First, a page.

“To slalom on the river of life is a simple choice but not an easy one,” says Joe Jacobi in his newly published book, Slalom: 6 River Classes About How to Confront Obstacles, Advance Amid Uncertainty, & Bring Focus to What Matters Most.
“It is bold and requires patience and persistence. But when we choose to slalom better, to advance our ability to pivot and adapt, we uncover a hidden invitation to collaborate with the river’s flow, to stop fighting against it,” Jacobi continues.
I love the idea of collaborating with life’s oft-tumultuous river. It’s an intriguing idea–and yet no surprise–coming from Jacobi, an Olympic Gold Medalist and Performance Coach known widely for his expertise in collaboration.
In fact, I had the rich benefit of Jacobi’s collaborative one-on-one coaching last year to help me resurrect client passion. Prior, we had also collaborated on an article for Lever’s Talent Innovation blog, where we focused on strategies to help build high-performance teams. So, when I heard he was publishing his first book, I expressed desire to be an early adopter, that I would consume the book with voracity.
Last night, I read the first chapter, or as Jacobi describes it, “Class 1,” because he uses six classes of rapids to guide our river journey to “apply unique, river-based reflections to the pursuits of flow and simplicity.”
He explains early on that the book’s message is not about grit and resilience, as applied to success at the highest levels of sport per se. Instead, says Jacobi, “The core message of Slalom positions an unlikely collaboration with uncertainty to built better choices, get unstuck, respond to change, find flow, and live simply.”
I know this is a message from which I can gain value. Even in my recent years’ aspirations to find flow amid an uncertain economy and culture, undulations in business, disruptions and sea changes in lifestyle and other waves of complexity, that flow can sometimes elude me.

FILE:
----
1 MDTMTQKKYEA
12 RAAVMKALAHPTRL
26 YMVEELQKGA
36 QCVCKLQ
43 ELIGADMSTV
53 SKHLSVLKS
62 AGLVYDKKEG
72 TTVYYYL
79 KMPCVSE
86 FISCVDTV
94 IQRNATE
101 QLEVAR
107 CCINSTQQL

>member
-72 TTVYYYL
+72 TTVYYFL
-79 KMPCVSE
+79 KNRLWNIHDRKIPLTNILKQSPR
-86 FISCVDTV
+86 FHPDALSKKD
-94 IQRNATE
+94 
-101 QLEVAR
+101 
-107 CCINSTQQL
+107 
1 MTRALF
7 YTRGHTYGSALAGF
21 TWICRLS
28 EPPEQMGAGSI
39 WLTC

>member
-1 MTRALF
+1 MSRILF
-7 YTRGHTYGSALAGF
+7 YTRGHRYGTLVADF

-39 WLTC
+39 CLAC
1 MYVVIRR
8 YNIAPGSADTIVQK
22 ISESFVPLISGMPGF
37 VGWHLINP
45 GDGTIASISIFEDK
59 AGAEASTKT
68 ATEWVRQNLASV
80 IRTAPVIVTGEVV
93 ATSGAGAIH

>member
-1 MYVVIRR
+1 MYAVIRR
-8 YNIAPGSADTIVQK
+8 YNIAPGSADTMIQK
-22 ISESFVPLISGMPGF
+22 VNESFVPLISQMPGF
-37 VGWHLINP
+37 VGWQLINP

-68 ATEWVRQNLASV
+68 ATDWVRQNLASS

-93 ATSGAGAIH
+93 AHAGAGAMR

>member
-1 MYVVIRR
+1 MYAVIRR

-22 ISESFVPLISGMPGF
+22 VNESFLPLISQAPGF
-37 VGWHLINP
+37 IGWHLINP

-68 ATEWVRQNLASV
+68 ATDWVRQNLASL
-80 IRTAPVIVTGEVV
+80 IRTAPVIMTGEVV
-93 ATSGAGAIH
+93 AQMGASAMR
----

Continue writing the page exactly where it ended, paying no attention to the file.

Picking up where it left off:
While I’ve readily deployed a certain level of resilience and tenacity amid the storms of life and work, a continually tenacious attitude can be exhausting—not only to me but also to those in my sphere. Therefore, at this intersection of resilience and realization, I believe the opportunity for collaborative peace resides.
I’ve been working deliberately and with a certain level of surrender in recent months to enable a calmer, more peace-filled flow in my life. But this is not without its obstacles and challenges. While I now happen to live on an island, I realize I am not an island of one, and the reverberating impacts of my actions, as well as others’ actions toward and even around me, impact flow. Sometimes this impact is accelerative to our goals and desires; other times, it creates a disruptive and negative outcome–a level of chaos, even.
Whatever the case, fear is often at the root of the more unsettling responses to change and uncertainty. And, as I dive into Jacobi’s book, I’m calmed by his words, by his wisdom and by his promotion of a “beautiful and thoughtful model to manage energy, build strategy, and foster relationships while navigating and collaborating with uncertainty.”
I’m looking forward to joining into Joe Jacobi’s classroom discussions to help reinforce an existing model, and perhaps even, construct a new model to better collaborate with the river of life.
– By Jacqui Barrett-Poindexter